The number of people who both pay to shop at Costco and pay for free shipping from Amazon has grown rapidly in the last five years.
Fifty-seven percent of Costco members also pay for Amazon Prime, up from 13 percent in 2013, according to a survey of 2,500 consumers conducted last month for boutique research firm MoffettNathanson.
The membership overlap underscores the increasing competition between two of the world’s largest retailers.
But so far, Amazon Prime, which charges $99 a year for free two-day shipping and a suite of digital services, isn’t convincing people to cancel their Costco memberships, which cost $60 a year for individuals after last June’s $5 increase.
“Over those five years, as membership overlap exploded, Costco has shown steady revenue and membership growth,” MoffettNathanson analysts write in a research note. They add, “Americans appear to be buying into the concept of owning two ‘shopping’ memberships as the value proposition is fundamentally different.”
Walmart, battling both companies, recently announced that its warehouse club unit, Sam’s Club, will offer free shipping to its Sam’s Plus members, who pay $100 a year for membership. Walmart began to offer free two-day shipping for online orders of $35 or more last year.
MoffettNathanson estimates there were 80 million people in the U.S. and Canada with access to Amazon Prime in 2017, 62 million Costco cardholders, 64 million at Sam’s Club, and 15 million at BJs.
Oliver Wintermantel, a MoffettNathanson retail analyst, is one of the millions of Americans with a Prime subscription and a Costco membership.
“These are probably the two retailers I go to most,” he said.
He regularly tracks his purchases on Amazon, an enlightening exercise he suggests everyone try. “People are always very surprised, how much they spent, how many products they got,” he adds.
Wintermantel says he likes his Costco membership for the “shocking value” he finds on products that are sold at very low or no markup — Costco makes most of its profits from membership fees, which are a fundamental part of its business model — and the serendipitous discoveries he makes shopping there.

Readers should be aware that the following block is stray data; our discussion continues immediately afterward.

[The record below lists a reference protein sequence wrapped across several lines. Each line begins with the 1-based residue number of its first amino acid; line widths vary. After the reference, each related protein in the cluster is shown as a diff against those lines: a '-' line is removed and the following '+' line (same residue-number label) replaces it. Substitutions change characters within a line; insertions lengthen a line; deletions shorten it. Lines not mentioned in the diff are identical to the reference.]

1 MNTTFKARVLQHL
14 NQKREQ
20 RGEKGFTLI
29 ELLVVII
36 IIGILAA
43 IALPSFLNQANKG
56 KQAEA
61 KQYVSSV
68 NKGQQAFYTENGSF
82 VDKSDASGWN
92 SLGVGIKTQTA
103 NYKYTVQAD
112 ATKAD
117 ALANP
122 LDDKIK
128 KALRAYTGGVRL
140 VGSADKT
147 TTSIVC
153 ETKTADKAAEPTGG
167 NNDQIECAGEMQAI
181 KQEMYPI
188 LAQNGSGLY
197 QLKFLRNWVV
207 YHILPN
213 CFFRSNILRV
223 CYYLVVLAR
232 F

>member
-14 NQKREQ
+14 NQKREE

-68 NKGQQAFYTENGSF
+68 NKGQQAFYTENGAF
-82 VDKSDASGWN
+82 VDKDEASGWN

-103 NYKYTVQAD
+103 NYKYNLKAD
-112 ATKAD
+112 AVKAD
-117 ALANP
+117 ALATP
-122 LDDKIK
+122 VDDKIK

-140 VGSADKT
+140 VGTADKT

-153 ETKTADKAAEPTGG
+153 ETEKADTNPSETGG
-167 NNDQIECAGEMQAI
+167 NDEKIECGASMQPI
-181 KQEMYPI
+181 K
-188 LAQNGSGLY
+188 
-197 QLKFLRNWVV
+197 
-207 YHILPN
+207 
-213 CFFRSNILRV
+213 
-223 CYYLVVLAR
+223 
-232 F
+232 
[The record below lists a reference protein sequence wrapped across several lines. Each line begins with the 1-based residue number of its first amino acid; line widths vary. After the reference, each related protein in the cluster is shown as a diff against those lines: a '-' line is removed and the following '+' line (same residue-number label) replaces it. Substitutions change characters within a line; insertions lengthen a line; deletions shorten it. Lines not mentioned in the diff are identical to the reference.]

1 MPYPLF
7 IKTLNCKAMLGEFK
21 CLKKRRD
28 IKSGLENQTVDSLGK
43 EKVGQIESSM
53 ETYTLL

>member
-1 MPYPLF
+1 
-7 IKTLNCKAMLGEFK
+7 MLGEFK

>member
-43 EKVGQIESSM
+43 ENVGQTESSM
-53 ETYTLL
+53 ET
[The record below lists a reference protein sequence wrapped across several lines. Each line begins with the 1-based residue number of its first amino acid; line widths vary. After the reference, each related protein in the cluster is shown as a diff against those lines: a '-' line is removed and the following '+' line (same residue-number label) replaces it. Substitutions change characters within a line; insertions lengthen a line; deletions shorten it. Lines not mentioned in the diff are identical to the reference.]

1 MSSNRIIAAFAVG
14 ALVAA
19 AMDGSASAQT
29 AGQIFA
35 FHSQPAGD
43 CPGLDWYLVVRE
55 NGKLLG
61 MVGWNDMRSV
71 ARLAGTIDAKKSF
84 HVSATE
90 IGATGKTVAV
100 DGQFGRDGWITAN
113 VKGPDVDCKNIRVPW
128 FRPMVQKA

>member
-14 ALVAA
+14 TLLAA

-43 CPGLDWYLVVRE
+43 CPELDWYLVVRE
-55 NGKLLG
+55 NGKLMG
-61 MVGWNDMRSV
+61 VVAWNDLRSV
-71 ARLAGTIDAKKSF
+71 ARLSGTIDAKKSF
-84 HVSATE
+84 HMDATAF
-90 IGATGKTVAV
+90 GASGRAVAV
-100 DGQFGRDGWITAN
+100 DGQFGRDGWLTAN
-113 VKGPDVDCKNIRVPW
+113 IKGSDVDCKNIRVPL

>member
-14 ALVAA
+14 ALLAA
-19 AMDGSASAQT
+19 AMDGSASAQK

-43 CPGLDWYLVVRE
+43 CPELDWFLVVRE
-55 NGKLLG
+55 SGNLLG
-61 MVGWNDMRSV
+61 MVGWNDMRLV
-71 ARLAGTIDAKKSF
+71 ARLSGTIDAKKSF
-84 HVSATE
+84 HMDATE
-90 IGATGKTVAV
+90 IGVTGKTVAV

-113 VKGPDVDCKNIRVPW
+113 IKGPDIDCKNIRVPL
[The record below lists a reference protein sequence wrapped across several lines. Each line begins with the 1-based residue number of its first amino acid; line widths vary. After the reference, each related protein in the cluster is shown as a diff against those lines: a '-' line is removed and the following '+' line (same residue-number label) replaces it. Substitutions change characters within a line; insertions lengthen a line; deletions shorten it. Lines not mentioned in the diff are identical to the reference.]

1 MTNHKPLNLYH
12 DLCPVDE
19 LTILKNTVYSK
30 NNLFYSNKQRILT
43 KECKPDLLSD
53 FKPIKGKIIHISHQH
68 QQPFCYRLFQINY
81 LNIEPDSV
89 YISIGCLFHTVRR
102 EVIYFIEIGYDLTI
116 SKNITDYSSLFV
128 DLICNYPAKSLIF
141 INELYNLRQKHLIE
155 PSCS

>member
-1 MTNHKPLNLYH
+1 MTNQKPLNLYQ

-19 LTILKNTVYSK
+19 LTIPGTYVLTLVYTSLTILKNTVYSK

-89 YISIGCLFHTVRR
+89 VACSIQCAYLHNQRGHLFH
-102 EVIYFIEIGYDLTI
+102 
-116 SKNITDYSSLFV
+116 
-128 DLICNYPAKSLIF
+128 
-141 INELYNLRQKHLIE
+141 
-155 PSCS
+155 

MoffettNathanson, which conducts these surveys periodically, has also found that more current Costco and Amazon Prime members intend to renew than those in 2016. At Costco, that was true at all income levels and for people age 35 and older. But fewer Amazon Prime members with incomes below $45,000 a year said they were likely to renew their memberships in 2017 than did in 2016 — although the renewal intention rate for this group remained above 90 percent. (The Washington Post’s technology columnist recently questioned the value of a Prime membership.)
For both Costco and Amazon, renewal intention was down from 2016 to 2017 for one key age group: millennials. The declines were small, and the vast majority of people 18 to 34 still told survey takers they plan to renew.
But it was enough to catch the attention of the MoffettNathanson analysts. Costco, in particular, is under pressure to show how it is attracting younger members. At the company’s annual shareholder meeting last month, CEO J. Craig Jelinek said more than 40 percent of Costco’s new members are millennials.
The analysts offer a couple of potential explanations for the dip in millennial renewal rates: “Maybe millennials are just less loyal than their parents when it comes to retailers, or perhaps more of them joined on a limited trial basis (i.e. Living Social promotions). It’s a trend that we haven’t seen in our surveys before so worth watching, especially as the stickiness of membership is such a critical attribute of the model.